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The Start of the Baron’s Activities in Eretz Israel

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At the end of 1882, Baron Edmond de Rothschild met in Paris Rabbi Shmuel Mohliver, among the first members of the Hibbat Zion movement. Together with Yechiel Brill, the editor/publisher of the Hebrew newspaper Halevanon, Mohliver had developed a plan to set up an agricultural colony in Eretz Israel.
According to the plan, ten experienced farm workers from the Russian village of Pavaluka were chosen to be trained at the agricultural school Mikveh Israel, and only after they proved themselves would they build a permanent settlement. The land for it was purchased with the help of a loan from the Baron. At the end of the farmers’ training period, on 7 November 1883, they moved to the designated site and ploughed their first furrows. The representative of the Rishon le-Zion settlers, Yosef Feinberg, appealed to the Baron for financial help to dig the settlement’s first well, support poverty-stricken families, and hire an ‘agronomist’ (horticultural expert) for professional guidance.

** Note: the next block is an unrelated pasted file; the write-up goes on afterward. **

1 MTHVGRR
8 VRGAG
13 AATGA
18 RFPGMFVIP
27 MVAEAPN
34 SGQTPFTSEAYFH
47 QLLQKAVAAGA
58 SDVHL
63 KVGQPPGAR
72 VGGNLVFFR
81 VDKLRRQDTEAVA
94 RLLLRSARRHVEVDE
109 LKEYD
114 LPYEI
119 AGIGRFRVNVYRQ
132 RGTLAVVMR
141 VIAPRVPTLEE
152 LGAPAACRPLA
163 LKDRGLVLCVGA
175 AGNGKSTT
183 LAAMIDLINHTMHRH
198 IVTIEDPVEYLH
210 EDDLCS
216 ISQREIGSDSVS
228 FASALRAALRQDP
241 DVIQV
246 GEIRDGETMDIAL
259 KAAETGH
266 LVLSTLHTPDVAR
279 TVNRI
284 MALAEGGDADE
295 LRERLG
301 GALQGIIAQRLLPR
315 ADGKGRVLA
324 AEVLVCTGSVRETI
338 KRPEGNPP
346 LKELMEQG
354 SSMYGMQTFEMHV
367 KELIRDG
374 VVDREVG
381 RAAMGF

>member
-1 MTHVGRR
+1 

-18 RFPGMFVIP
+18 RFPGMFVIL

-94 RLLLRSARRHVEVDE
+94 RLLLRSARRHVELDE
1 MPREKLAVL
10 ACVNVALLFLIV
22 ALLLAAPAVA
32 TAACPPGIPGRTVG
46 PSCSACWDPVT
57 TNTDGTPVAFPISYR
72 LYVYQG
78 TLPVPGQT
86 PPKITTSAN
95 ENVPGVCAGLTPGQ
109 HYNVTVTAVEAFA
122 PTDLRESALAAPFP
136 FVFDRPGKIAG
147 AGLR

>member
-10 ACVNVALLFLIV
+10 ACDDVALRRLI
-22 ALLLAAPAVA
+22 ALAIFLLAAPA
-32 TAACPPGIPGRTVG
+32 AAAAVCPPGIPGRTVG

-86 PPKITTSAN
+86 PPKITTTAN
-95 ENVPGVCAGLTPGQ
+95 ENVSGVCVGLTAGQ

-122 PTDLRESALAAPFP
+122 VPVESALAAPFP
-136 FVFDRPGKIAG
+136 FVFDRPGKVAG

The Baron agreed to help, and in November 1882 he sent the agronomist DeGur Justine from Mikveh Israel, the agricultural training school, to consult with the settlers. He also gave the colony 30,000 German franks in aid, while requesting that they not announce his name publicly, and promised to extend additional support on the condition that they absorb 10-15 more families into the colony.
Subsequently, Rabbi Tzadok Hacohen turned to the Baron for assistance for the residents of Zmarin, which would eventually become Zichron Ya’akov. The Baron agreed, becoming the patron of this colony too.

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